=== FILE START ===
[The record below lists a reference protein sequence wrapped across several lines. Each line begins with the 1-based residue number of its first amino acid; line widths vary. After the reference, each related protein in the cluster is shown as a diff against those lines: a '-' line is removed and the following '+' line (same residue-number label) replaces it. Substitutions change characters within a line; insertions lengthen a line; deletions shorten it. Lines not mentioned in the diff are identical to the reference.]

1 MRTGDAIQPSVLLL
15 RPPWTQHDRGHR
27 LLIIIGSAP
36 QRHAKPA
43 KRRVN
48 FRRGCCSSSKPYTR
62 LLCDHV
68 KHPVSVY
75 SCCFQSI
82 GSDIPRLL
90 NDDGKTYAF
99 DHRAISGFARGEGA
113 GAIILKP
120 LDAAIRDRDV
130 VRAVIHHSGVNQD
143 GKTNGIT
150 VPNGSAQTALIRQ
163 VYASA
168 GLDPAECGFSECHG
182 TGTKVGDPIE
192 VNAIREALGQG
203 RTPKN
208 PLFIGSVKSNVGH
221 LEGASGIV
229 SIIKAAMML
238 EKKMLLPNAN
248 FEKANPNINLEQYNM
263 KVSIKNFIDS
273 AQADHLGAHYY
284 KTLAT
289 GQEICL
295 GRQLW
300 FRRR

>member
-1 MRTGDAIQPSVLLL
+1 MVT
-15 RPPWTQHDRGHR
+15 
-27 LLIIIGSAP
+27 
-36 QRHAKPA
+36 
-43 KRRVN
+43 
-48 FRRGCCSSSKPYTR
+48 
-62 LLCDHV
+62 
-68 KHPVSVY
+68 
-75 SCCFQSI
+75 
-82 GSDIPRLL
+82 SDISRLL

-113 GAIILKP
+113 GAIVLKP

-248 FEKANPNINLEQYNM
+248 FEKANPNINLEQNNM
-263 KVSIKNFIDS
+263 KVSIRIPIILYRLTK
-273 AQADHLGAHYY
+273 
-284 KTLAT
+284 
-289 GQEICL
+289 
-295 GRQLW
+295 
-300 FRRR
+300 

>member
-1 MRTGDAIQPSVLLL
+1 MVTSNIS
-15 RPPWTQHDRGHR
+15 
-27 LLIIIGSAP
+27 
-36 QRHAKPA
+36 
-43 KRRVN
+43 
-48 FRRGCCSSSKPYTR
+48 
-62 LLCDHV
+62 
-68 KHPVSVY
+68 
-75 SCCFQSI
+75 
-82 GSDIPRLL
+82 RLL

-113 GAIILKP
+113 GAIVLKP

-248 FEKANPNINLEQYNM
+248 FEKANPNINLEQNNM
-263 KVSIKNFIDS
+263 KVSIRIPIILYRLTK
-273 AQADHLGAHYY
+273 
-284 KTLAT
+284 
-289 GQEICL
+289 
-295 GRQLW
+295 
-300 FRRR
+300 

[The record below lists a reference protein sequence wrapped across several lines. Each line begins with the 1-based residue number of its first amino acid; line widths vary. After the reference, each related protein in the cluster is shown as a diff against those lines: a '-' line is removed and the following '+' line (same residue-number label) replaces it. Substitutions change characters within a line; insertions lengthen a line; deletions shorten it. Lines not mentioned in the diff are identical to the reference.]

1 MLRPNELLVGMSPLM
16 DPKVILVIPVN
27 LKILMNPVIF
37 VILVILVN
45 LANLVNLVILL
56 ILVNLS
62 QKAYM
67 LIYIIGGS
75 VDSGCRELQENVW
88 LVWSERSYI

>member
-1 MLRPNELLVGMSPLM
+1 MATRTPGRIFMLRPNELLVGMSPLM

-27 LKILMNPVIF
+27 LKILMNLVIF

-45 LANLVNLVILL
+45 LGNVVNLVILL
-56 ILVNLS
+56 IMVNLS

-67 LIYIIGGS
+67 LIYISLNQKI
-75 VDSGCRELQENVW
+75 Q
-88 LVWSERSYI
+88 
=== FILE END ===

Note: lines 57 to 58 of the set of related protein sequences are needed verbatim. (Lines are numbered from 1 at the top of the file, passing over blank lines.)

+113 GAIVLKP

-248 FEKANPNINLEQYNM